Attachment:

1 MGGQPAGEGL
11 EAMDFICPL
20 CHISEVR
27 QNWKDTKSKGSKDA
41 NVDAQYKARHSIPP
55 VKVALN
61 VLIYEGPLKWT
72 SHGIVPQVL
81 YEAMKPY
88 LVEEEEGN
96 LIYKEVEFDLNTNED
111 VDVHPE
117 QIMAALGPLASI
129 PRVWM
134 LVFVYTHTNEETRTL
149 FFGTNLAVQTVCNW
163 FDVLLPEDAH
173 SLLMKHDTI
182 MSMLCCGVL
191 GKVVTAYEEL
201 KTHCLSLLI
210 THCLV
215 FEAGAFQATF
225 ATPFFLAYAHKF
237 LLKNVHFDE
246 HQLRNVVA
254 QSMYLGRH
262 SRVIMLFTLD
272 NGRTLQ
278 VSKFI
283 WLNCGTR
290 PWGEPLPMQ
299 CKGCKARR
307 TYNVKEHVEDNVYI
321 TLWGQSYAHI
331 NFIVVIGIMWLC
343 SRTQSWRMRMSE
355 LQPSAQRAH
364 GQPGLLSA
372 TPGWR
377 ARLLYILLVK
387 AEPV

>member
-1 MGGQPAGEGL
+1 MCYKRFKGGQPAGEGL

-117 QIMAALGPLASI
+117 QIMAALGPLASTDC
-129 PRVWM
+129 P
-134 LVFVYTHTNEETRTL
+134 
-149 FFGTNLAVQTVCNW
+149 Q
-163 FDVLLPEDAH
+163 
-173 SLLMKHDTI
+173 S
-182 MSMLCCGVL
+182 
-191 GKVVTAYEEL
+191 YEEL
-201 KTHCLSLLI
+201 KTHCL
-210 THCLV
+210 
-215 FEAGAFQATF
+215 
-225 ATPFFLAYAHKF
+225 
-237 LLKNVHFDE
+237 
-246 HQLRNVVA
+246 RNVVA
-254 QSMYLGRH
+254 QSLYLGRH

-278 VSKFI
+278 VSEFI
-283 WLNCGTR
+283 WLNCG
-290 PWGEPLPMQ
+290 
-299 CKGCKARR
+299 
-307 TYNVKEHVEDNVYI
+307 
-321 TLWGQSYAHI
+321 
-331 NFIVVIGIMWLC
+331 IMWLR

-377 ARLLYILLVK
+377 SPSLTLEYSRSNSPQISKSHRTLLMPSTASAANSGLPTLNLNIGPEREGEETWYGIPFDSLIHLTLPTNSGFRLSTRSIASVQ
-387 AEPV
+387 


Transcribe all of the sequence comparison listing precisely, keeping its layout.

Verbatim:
1 MGGQPAGEGL
11 EAMDFICPL
20 CHISEVR
27 QNWKDTKSKGSKDA
41 NVDAQYKARHSIPP
55 VKVALN
61 VLIYEGPLKWT
72 SHGIVPQVL
81 YEAMKPY
88 LVEEEEGN
96 LIYKEVEFDLNTNED
111 VDVHPE
117 QIMAALGPLASI
129 PRVWM
134 LVFVYTHTNEETRTL
149 FFGTNLAVQTVCNW
163 FDVLLPEDAH
173 SLLMKHDTI
182 MSMLCCGVL
191 GKVVTAYEEL
201 KTHCLSLLI
210 THCLV
215 FEAGAFQATF
225 ATPFFLAYAHKF
237 LLKNVHFDE
246 HQLRNVVA
254 QSMYLGRH
262 SRVIMLFTLD
272 NGRTLQ
278 VSKFI
283 WLNCGTR
290 PWGEPLPMQ
299 CKGCKARR
307 TYNVKEHVEDNVYI
321 TLWGQSYAHI
331 NFIVVIGIMWLC
343 SRTQSWRMRMSE
355 LQPSAQRAH
364 GQPGLLSA
372 TPGWR
377 ARLLYILLVK
387 AEPV

>member
-1 MGGQPAGEGL
+1 MCYKRFKGGQPAGEGL

-117 QIMAALGPLASI
+117 QIMAALGPLASTDC
-129 PRVWM
+129 P
-134 LVFVYTHTNEETRTL
+134 
-149 FFGTNLAVQTVCNW
+149 Q
-163 FDVLLPEDAH
+163 
-173 SLLMKHDTI
+173 S
-182 MSMLCCGVL
+182 
-191 GKVVTAYEEL
+191 YEEL
-201 KTHCLSLLI
+201 KTHCL
-210 THCLV
+210 
-215 FEAGAFQATF
+215 
-225 ATPFFLAYAHKF
+225 
-237 LLKNVHFDE
+237 
-246 HQLRNVVA
+246 RNVVA
-254 QSMYLGRH
+254 QSLYLGRH

-278 VSKFI
+278 VSEFI
-283 WLNCGTR
+283 WLNCG
-290 PWGEPLPMQ
+290 
-299 CKGCKARR
+299 
-307 TYNVKEHVEDNVYI
+307 
-321 TLWGQSYAHI
+321 
-331 NFIVVIGIMWLC
+331 IMWLR

-377 ARLLYILLVK
+377 SPSLTLEYSRSNSPQISKSHRTLLMPSTASAANSGLPTLNLNIGPEREGEETWYGIPFDSLIHLTLPTNSGFRLSTRSIASVQ
-387 AEPV
+387 